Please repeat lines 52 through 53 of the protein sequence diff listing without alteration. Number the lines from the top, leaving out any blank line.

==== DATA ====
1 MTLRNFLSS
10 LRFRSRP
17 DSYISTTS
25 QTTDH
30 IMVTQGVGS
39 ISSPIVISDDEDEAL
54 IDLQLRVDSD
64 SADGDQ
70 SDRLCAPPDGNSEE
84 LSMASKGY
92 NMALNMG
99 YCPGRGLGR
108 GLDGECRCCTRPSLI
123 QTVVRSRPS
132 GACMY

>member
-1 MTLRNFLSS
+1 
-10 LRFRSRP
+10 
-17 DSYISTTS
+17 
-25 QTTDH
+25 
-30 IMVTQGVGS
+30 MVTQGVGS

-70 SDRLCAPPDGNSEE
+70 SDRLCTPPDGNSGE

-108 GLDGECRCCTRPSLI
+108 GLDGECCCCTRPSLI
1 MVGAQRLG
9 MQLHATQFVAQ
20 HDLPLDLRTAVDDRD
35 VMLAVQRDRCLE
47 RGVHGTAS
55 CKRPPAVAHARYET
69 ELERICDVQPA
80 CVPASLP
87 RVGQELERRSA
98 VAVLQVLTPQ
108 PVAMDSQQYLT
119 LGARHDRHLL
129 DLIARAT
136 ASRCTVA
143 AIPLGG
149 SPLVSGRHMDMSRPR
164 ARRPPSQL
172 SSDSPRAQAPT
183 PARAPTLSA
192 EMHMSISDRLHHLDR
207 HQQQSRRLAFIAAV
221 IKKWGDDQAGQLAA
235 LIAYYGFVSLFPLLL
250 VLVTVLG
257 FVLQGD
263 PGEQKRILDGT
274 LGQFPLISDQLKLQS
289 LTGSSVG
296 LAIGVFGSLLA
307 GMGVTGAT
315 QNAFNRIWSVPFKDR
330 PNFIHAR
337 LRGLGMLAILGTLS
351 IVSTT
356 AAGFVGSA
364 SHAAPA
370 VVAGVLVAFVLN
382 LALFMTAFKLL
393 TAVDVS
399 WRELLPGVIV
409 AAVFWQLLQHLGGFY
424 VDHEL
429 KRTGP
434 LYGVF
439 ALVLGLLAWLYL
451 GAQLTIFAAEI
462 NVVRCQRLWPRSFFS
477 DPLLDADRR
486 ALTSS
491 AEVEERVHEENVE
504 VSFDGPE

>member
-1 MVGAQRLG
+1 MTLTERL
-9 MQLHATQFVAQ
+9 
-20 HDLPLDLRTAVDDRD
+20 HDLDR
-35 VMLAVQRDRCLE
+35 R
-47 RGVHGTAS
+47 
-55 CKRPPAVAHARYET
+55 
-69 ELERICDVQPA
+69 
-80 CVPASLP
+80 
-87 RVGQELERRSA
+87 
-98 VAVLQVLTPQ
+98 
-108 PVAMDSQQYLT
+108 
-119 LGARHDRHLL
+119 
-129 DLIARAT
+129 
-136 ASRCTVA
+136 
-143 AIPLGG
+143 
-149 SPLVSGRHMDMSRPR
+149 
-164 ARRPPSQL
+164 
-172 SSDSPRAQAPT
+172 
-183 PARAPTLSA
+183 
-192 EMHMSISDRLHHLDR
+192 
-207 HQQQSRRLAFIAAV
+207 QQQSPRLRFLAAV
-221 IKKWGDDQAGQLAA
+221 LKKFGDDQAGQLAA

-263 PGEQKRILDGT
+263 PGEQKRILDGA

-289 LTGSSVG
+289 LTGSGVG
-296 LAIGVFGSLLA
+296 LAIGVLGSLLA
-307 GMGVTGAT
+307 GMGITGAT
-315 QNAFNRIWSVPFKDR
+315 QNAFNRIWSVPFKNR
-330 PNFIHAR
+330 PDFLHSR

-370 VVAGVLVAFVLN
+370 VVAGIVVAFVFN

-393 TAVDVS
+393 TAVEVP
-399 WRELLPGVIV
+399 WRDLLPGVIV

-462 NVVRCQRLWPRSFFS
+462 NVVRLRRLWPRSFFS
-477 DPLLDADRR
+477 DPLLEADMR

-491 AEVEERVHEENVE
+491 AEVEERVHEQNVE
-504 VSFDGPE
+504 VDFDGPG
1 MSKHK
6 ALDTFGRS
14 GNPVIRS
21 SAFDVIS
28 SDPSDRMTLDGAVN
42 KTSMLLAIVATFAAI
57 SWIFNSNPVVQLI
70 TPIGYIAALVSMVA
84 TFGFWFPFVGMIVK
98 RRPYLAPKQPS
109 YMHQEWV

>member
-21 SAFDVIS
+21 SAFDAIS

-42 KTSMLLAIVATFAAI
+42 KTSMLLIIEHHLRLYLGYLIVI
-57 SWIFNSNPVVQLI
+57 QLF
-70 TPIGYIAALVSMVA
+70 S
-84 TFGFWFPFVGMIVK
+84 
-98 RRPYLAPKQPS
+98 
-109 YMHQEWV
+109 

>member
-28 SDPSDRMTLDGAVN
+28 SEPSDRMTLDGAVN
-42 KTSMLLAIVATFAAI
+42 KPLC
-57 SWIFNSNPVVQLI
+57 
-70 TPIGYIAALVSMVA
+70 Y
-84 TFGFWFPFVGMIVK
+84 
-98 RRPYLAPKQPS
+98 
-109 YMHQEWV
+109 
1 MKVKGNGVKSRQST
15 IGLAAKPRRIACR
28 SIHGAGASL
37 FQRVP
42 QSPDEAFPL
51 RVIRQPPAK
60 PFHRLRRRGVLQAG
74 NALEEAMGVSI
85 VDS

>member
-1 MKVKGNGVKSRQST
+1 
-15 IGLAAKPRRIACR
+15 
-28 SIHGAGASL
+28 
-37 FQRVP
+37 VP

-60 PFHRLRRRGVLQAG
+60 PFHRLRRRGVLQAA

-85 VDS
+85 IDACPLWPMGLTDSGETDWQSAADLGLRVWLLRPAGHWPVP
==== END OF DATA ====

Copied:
221 IKKWGDDQAGQLAA
235 LIAYYGFVSLFPLLL